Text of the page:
"Man on a Ledge" (PG-13): Teens may lose patience with this irritatingly contrived, oddly miscast crime thriller long before it's over.
A preoccupied mystery man (Sam Worthington, the Australian actor from "Avatar") walks into the Roosevelt Hotel in New York City. He books a room on a high floor, has a nice room service meal, then steps out onto the window ledge. He won't say much to the tough-talking police negotiator (Edward Burns) sent to talk him in. He demands a female negotiator (Elizabeth Banks) who's currently in disgrace.
She and her colleagues gradually learn that the would-be suicide has a history with the NYPD and that he has escaped from prison determined to prove his innocence. Working secretly on his behalf in crime-caper mode are his brother (Jamie Bell) and his brother's hilariously vampy girlfriend (Genesis Rodriguez). Both Banks and Worthington seem wrong for their roles. The film gets what thrills it has from the supporting cast.
The action features fights and shoot-outs, but little intensity or gore. Characters drink and smoke and use mild profanity. One female character wears revealing outfits and engages in steamy kisses and some mild sexual innuendo.
"The Grey" (R): Based on a short story by Ian Mackenzie Jeffers, who co-wrote the script with director Joe Carnahan, "The Grey" feels like a throwback to a Jack London adventure in which men test their mettle against whatever nature throws at them. High schoolers 15 and up with strong stomachs will find it mighty enthralling.
Terrifically acted and handsomely made, "The Grey" is both a thriller and a dark night of the soul involving a tough group of men, led by Liam Neeson. He's Ottway, a sharpshooter who protects the crews at an oil drilling station in a remote part of Alaska from marauding packs of huge wolves. When he and a group of the boisterous oil workers are flying south from their remote site, their plane crashes (a truly intense sequence). Ottway is thrown clear and begins finding survivors. He becomes their de facto leader, though some of the criminally inclined among them push back. The wolf attacks start right away, and Ottway organizes the men to defend themselves. "The Grey" isn't for kids under high school age, but it's an unusually cool piece of work.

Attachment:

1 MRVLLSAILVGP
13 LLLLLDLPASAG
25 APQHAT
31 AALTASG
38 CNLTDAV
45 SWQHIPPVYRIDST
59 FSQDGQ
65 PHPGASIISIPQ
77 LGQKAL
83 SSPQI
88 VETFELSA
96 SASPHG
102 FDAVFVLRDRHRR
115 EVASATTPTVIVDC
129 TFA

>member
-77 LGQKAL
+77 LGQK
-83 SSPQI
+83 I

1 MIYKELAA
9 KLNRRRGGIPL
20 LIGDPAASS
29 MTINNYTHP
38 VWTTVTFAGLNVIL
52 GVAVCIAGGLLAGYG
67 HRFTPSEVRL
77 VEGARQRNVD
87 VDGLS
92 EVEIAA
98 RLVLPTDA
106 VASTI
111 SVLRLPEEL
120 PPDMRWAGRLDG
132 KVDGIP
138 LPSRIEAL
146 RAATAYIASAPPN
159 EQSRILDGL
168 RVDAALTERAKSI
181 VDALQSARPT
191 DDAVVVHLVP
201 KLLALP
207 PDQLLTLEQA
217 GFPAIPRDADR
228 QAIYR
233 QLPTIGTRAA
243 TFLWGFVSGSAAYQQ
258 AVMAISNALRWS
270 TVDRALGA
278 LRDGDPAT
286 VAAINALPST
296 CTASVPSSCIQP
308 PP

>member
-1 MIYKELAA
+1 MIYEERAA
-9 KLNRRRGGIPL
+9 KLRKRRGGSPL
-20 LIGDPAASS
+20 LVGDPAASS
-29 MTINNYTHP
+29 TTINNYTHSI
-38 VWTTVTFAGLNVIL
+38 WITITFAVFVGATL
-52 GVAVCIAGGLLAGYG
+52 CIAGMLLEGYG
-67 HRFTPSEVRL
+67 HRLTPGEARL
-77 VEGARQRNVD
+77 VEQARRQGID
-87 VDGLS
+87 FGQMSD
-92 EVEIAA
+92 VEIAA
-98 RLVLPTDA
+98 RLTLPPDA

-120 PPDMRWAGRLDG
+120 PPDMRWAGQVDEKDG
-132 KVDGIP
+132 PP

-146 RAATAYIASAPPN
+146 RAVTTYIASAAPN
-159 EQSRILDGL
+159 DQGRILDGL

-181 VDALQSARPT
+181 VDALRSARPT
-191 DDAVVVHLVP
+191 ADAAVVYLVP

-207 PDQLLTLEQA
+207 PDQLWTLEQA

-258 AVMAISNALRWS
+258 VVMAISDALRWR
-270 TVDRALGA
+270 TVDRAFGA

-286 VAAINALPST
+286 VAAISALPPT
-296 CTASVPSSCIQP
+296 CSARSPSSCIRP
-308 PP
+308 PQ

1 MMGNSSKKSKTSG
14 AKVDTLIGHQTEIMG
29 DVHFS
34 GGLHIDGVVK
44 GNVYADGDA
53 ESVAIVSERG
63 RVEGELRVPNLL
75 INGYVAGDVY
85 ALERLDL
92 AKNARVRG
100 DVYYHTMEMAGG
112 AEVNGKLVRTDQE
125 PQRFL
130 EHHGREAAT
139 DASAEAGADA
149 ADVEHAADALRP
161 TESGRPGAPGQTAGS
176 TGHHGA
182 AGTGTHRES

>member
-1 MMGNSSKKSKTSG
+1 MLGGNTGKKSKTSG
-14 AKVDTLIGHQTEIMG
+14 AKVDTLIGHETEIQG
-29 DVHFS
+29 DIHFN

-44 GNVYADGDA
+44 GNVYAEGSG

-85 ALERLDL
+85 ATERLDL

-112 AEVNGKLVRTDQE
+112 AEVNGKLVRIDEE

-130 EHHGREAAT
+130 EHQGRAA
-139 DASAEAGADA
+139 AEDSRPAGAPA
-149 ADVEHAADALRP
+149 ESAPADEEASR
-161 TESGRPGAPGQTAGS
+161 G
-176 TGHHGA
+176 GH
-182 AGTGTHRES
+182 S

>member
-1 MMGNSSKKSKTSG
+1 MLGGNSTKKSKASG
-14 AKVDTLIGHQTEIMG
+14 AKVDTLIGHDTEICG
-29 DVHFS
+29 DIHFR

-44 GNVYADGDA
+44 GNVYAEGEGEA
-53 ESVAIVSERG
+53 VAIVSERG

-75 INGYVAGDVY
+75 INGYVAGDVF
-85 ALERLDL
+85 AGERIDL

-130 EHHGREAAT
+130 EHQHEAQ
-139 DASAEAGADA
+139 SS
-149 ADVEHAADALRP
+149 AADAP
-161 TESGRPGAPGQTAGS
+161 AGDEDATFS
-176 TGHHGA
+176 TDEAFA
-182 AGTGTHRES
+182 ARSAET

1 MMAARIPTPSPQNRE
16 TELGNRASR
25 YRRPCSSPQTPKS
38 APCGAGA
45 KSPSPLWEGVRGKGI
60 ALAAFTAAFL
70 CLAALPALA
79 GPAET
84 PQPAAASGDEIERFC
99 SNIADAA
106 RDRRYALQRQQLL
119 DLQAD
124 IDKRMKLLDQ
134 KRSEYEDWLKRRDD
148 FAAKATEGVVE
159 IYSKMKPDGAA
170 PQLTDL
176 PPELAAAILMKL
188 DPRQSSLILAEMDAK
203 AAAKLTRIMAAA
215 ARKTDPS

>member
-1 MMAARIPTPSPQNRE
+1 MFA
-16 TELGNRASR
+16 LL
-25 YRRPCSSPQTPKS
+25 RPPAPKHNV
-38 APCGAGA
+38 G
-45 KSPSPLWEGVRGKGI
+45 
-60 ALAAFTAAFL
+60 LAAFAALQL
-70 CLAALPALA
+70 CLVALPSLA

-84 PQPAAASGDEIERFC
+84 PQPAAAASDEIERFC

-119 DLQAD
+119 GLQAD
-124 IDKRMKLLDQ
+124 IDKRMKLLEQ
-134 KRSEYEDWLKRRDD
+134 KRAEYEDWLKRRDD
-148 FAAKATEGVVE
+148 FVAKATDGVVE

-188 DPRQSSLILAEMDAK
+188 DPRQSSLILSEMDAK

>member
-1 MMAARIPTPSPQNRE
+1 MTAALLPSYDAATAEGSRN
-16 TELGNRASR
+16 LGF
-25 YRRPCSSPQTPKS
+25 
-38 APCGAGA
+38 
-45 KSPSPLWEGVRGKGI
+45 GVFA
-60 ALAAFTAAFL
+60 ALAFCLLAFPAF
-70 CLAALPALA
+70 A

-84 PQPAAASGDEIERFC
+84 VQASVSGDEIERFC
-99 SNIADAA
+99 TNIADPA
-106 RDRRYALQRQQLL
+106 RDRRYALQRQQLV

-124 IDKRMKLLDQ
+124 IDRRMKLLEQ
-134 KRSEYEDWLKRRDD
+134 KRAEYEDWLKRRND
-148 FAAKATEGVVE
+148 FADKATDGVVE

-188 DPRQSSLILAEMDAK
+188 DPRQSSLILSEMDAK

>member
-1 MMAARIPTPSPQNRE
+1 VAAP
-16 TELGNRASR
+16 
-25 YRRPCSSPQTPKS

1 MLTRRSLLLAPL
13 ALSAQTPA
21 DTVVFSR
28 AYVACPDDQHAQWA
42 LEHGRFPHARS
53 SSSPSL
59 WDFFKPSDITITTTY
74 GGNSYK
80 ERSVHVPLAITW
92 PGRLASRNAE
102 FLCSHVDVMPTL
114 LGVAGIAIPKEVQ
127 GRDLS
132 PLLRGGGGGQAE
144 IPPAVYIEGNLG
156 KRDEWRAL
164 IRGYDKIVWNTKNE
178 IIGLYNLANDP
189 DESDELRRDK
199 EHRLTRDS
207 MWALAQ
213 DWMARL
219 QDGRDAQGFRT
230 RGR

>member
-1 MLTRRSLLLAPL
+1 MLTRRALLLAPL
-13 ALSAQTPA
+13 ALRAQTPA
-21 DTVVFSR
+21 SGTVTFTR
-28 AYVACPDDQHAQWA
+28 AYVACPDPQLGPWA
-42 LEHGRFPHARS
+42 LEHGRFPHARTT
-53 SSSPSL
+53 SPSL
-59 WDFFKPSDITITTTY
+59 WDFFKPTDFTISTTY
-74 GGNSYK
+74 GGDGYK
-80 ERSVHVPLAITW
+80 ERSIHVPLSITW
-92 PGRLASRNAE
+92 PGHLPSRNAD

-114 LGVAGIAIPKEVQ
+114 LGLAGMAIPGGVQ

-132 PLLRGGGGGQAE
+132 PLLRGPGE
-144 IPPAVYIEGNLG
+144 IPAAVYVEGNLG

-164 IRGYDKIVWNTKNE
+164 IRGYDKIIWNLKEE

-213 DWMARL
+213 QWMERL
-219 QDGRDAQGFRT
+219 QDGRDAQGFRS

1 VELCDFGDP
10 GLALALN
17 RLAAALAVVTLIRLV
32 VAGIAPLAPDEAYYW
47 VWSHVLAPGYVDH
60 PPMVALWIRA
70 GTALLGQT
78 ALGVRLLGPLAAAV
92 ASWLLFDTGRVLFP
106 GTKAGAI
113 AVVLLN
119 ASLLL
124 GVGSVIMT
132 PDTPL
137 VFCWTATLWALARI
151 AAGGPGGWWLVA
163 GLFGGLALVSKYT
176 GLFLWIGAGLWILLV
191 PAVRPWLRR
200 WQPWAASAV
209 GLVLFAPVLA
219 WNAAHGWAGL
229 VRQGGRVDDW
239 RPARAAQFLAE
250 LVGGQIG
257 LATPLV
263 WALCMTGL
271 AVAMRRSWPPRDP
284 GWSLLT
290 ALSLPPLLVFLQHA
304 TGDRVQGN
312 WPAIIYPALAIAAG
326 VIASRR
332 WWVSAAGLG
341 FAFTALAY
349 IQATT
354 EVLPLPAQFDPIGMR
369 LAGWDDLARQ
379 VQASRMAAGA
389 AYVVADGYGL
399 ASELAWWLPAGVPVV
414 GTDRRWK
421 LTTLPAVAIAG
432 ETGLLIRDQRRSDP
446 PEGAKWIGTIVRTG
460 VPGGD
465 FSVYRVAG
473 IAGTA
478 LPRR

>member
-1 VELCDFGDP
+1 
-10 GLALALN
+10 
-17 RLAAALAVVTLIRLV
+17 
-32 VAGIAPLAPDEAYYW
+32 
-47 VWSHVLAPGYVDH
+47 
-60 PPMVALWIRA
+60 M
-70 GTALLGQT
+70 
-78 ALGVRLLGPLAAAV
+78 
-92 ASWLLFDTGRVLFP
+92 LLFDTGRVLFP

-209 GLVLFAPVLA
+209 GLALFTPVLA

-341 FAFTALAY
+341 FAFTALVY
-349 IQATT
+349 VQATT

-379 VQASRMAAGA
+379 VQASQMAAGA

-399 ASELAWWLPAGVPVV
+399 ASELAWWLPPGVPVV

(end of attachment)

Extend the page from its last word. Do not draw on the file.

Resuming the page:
The wolf attacks themselves are not highly graphic, but the foreboding leading up to them and the size of the animatronic and computer-animated creatures -- yellow eyes, huge teeth -- make the attacks feel graphic. And the views of the mutilated victims after the attacks are graphic. There are severed limbs and a lot of blood. The action includes a harrowing plane crash, gunplay, fistfights. Characters drink and use strong profanity.
"Underworld: Awakening" (R): High schoolers who enjoy vampire sagas of a more violent strain than the PG-13-rated "Twilight Saga" films will have plenty to chew on in "Underworld: Awakening." The melding of live-action and special effects, subtly intensified in 3-D, works handsomely in this instance, but the violence is too gory for middle-schoolers. In a prologue, the three previous films are quickly summarized, but the new film is still tough to follow.